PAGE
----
J.B. Spins

Jazz, film, and improvised culture.

Thursday, December 27, 2018

20th Annual Animation Show of Shows


One young woman looks to the future of space flight and one must suddenly practice the old sailing techniques of a bygone era. Both find adventure challenging traditionally male-dominated roles in two standout animated short films included in the 20th Annual Animation Show of Shows (trailer here), which opens tomorrow in New York, at the Quad.

This year’s program kicks off with Pierre Perveyrie, Maxmilien Bougeois, Marine Goalard, Lrina Nguyen-Duc & Quentin Dubois’s The Green Bird, in which a flightless foul struggles to keep ahold of her egg amidst a vaguely post-apocalyptic setting. It is generally sweet, but her woes might be too intense for younger viewers.

The tears really get jerked in Bobby Pontillas & Amdrew Chesworth’s One Small Step, which is one of the best films of the year, of any length. It depicts the sacrifices made by a humble Chinese-American cobbler to help his daughter pursue her dream of becoming an astronaut. Some scenes have the charm and whimsy of Calvin & Hobbes, but the film’s idealism is especially refreshing. Frankly, this film will recharge the batteries of everyone who was underwhelmed by First Man (extended review here).

Alain Biet’s Grand Canons is the sort of non-narrative short that is usually just summarized with a dashed off line or two, but the artistry it represents deserves serious consideration. Essentially, Biet presents viewers with a parade of office supplies and consumers products, reproduced with life-life detail. It is the sort of short that might have appeared on Sesame Street the late 1970s, except it is longer. It is also distinguished by an energetic and sophisticated score composed by YeP (Pablo Pico & Yan Volsy), featuring Yohan Loustalot and Biet on trumpet, Remi Dumoulin on assorted reeds, and Pico & Volsy on percussion.

Amchi Chen’s Barry, about a goat with an MD who can only get work as a hospital janitor is cute and funny, but also makes some valid points without getting lecturey. At just under five minutes, it leaves us wanting more. On the other hand, Nancy Kangas & Josh Kun’s Super Girl and Bullets, two one-minute-long films based on the writings of preschoolers are conspicuously message-driven and ultimately make little impression during their limited time.

Veronica Solomon’s stop-motion technique in Love Me, Fear Me is absolutely stunning, but the role-playing subtext gets lost in the presentation (but this is a showcase for animation, not message-making, so that’s okay). In contrast, it is impossible to miss the point when Guy Charnaux satirically skewers corporate double-speak in Business Meeting, apparently based on a short story by Brazilian writer Rafael Sperling. Imagine Don Hertzfeldt and Bill Plympton collaborating on an episode of The Office, except it is twenty or thirty times weirder.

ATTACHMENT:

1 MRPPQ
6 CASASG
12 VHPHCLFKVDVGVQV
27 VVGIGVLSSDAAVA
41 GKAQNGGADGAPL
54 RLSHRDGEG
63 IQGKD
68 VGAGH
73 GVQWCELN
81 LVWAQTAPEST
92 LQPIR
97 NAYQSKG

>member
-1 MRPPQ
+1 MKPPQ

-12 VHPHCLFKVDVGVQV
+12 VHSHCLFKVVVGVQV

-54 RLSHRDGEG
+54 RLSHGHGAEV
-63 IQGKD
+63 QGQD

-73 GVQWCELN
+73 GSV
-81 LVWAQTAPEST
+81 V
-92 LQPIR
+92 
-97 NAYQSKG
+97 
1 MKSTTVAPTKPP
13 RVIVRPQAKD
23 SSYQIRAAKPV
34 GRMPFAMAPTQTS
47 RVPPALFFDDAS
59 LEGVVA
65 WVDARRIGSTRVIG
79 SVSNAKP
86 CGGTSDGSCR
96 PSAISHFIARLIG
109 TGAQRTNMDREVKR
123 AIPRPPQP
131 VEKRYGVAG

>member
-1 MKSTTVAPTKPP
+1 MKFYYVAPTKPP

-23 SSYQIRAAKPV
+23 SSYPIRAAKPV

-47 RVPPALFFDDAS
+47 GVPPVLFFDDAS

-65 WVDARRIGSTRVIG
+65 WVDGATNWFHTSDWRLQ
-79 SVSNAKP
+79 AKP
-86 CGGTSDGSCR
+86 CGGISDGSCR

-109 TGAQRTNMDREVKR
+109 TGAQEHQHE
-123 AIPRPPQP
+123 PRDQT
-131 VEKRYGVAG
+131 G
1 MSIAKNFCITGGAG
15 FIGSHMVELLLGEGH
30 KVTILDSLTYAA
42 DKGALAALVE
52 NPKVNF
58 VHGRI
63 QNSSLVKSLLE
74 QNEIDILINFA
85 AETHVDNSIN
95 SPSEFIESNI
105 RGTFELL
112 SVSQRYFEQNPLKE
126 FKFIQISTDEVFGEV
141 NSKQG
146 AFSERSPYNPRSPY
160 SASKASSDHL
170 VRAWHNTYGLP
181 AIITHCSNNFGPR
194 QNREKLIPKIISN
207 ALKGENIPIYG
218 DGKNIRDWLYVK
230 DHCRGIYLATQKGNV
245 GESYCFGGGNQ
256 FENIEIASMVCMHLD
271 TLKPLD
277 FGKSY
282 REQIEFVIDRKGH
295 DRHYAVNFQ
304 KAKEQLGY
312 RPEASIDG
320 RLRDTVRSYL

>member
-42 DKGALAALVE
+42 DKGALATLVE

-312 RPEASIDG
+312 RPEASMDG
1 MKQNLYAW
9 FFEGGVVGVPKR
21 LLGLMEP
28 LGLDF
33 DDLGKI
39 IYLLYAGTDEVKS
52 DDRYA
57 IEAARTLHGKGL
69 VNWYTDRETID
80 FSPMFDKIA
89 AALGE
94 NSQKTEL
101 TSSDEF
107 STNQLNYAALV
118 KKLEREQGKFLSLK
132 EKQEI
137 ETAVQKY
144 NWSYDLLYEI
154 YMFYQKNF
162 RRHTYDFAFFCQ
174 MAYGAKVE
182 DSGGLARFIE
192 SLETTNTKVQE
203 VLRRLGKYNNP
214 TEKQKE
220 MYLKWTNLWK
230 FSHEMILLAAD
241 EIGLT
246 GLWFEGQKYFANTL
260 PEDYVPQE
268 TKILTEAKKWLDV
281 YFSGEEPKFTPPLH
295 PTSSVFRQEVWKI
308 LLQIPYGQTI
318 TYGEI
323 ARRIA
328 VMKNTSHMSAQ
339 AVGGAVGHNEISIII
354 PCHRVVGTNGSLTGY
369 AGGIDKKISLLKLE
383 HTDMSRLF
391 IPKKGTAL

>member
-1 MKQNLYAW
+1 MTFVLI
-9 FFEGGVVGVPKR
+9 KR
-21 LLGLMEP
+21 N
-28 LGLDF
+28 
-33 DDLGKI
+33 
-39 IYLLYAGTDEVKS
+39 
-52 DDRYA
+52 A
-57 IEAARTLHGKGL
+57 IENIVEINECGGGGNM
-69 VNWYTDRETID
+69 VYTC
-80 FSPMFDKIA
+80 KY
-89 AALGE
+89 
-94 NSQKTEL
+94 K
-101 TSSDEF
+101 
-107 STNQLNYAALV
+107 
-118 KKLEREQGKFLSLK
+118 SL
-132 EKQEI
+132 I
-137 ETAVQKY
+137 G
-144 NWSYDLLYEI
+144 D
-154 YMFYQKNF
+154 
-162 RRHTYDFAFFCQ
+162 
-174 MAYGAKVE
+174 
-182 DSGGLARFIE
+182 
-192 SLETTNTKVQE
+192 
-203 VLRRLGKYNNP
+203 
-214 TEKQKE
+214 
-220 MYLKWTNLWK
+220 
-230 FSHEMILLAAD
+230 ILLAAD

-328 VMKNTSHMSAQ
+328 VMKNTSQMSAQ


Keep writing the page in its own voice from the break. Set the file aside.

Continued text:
Jorn Leeuwerink’s Flower Found! just might be the most subversive film of the year—any year. It starts out as a cute animal tale in which all the forest creatures help a mouse look for his missing flower, but it takes a dark turn that illustrates the dangers of group thinking and mob justice. Seriously, this one is not for kids. It will even leave a mark for most adults.

Nicolas Petelski’s A Table Game is a rather elegant work of surreal absurdity that credits Estonian animator Priit Pärn as an artistic advisor, which tells you everything you need to know, if you are familiar with Pärn’s work.

There is no denying the good intentions or striking style of Valentin Riedl & Frederic Schuld’s Carlotta’s Face, but the real life story of a high school student coping with facial blindness keeps viewers at arm’s length with its abstractness.

Technology is disruptive in John Kahr’s Age of Sail, but there is no substitute for an adventurous spirit. The old captain of a sailing vessel picks up a girl who fell off one of the steamships that rendered him obsolete. The problem is the salty skip set out without any food or water—just rum. There is a real Jack London favor to the film, but its sensibilities are much more modern. It is a good sea story that features the voice of Ian “Lovejoy” McShane, as an added bonus.

You will want to call your mom after watching Hikari Toriumi’s Polaris. It is sweet but never saccharine, featuring polar bears and penguins. As a mother-son film, it pairs up perfectly with One Small Step.

Arguably, Eusong Lee is working with the biggest canvass throughout My Moon, featuring personifications of the Sun and Moon in a star-crossed romance. Although it sports a much brighter color palette, but there are elements of this allegory that bring to mind Jonathan Ng’s Requiem for Romance.

Perhaps fittingly, this year’s Show of Shows ends with the short film many Oscar pundits are predicting could go all the way. Trevor Jimenez’s Weekend is a realistically messy divorce drama, told from the perspective of the kid stuck in the middle. The animation is stylized, but it clearly reflects our world. Yet, maybe the gutsiest aspect is Jimenez’s use of Dire Straights’ “Money for Nothing” as a recurring motif, considering how iconic that computer animated video has become.

This is a strong program of shorts, featuring three selections (Weekend, One Small Step, and Age of Sail) that made the academy shortlist. Step and Sail are can’t-miss films, but even the less engaging shorts are worth seeing for the quality and unique vision of their animation. Recommended for older, general audiences, the 20th Annual Animation Show of Shows opens tomorrow (12/28) in New York, at the Quad.

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